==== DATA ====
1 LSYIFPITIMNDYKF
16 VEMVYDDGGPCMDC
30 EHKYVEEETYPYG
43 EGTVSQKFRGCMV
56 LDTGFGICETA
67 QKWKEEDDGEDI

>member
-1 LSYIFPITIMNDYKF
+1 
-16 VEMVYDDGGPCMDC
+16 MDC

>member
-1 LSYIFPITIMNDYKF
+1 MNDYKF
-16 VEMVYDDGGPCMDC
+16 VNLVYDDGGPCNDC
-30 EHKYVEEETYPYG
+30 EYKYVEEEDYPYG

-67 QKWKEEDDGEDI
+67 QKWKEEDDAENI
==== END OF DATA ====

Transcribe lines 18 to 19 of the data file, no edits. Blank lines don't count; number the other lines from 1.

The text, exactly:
+30 EYKYVEEEDYPYG

-67 QKWKEEDDGEDI